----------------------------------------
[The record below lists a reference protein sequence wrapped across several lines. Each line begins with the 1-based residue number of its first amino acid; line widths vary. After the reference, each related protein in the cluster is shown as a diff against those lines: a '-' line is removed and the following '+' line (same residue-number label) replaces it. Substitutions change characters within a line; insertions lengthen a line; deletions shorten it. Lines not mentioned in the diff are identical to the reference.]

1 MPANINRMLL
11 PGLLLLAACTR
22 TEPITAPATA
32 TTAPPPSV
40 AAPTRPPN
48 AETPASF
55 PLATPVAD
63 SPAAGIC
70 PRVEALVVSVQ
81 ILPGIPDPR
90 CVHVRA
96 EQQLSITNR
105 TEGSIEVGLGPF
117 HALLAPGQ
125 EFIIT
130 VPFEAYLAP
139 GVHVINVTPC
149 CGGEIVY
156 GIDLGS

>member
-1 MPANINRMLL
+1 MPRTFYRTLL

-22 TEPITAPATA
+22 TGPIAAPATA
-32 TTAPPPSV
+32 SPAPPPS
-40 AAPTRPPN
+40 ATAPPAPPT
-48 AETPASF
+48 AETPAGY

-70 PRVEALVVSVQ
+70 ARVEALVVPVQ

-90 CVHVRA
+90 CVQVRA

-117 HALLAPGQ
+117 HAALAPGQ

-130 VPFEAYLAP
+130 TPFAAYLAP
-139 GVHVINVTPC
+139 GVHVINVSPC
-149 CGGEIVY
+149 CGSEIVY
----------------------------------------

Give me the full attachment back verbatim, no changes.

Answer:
[The record below lists a reference protein sequence wrapped across several lines. Each line begins with the 1-based residue number of its first amino acid; line widths vary. After the reference, each related protein in the cluster is shown as a diff against those lines: a '-' line is removed and the following '+' line (same residue-number label) replaces it. Substitutions change characters within a line; insertions lengthen a line; deletions shorten it. Lines not mentioned in the diff are identical to the reference.]

1 MPANINRMLL
11 PGLLLLAACTR
22 TEPITAPATA
32 TTAPPPSV
40 AAPTRPPN
48 AETPASF
55 PLATPVAD
63 SPAAGIC
70 PRVEALVVSVQ
81 ILPGIPDPR
90 CVHVRA
96 EQQLSITNR
105 TEGSIEVGLGPF
117 HALLAPGQ
125 EFIIT
130 VPFEAYLAP
139 GVHVINVTPC
149 CGGEIVY
156 GIDLGS

>member
-1 MPANINRMLL
+1 MPRTFYRTLL

-22 TEPITAPATA
+22 TGPIAAPATA
-32 TTAPPPSV
+32 SPAPPPS
-40 AAPTRPPN
+40 ATAPPAPPT
-48 AETPASF
+48 AETPAGY

-70 PRVEALVVSVQ
+70 ARVEALVVPVQ

-90 CVHVRA
+90 CVQVRA

-117 HALLAPGQ
+117 HAALAPGQ

-130 VPFEAYLAP
+130 TPFAAYLAP
-139 GVHVINVTPC
+139 GVHVINVSPC
-149 CGGEIVY
+149 CGSEIVY